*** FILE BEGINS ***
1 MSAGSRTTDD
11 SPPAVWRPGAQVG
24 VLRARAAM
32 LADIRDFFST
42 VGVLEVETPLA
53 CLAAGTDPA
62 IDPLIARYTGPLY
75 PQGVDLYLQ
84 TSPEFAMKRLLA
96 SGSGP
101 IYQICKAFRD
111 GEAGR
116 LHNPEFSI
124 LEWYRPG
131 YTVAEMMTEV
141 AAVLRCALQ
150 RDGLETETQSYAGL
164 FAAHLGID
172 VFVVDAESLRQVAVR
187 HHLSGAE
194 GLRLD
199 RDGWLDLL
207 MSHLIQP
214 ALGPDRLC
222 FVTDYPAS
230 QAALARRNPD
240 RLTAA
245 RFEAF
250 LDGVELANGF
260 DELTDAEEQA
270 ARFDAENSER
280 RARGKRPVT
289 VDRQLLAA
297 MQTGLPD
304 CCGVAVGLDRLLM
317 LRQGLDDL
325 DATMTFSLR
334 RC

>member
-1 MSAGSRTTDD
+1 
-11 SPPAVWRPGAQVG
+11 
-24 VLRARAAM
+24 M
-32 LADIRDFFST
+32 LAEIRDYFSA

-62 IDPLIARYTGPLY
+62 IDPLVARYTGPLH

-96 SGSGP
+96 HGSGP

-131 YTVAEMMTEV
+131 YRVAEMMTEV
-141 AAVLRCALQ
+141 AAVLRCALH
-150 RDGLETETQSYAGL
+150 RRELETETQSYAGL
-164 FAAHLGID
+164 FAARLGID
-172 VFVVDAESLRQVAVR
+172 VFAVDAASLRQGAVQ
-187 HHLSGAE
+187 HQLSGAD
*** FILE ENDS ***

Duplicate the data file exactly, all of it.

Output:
1 MSAGSRTTDD
11 SPPAVWRPGAQVG
24 VLRARAAM
32 LADIRDFFST
42 VGVLEVETPLA
53 CLAAGTDPA
62 IDPLIARYTGPLY
75 PQGVDLYLQ
84 TSPEFAMKRLLA
96 SGSGP
101 IYQICKAFRD
111 GEAGR
116 LHNPEFSI
124 LEWYRPG
131 YTVAEMMTEV
141 AAVLRCALQ
150 RDGLETETQSYAGL
164 FAAHLGID
172 VFVVDAESLRQVAVR
187 HHLSGAE
194 GLRLD
199 RDGWLDLL
207 MSHLIQP
214 ALGPDRLC
222 FVTDYPAS
230 QAALARRNPD
240 RLTAA
245 RFEAF
250 LDGVELANGF
260 DELTDAEEQA
270 ARFDAENSER
280 RARGKRPVT
289 VDRQLLAA
297 MQTGLPD
304 CCGVAVGLDRLLM
317 LRQGLDDL
325 DATMTFSLR
334 RC

>member
-1 MSAGSRTTDD
+1 
-11 SPPAVWRPGAQVG
+11 
-24 VLRARAAM
+24 M
-32 LADIRDFFST
+32 LAEIRDYFSA

-62 IDPLIARYTGPLY
+62 IDPLVARYTGPLH

-96 SGSGP
+96 HGSGP

-131 YTVAEMMTEV
+131 YRVAEMMTEV
-141 AAVLRCALQ
+141 AAVLRCALH
-150 RDGLETETQSYAGL
+150 RRELETETQSYAGL
-164 FAAHLGID
+164 FAARLGID
-172 VFVVDAESLRQVAVR
+172 VFAVDAASLRQGAVQ
-187 HHLSGAE
+187 HQLSGAD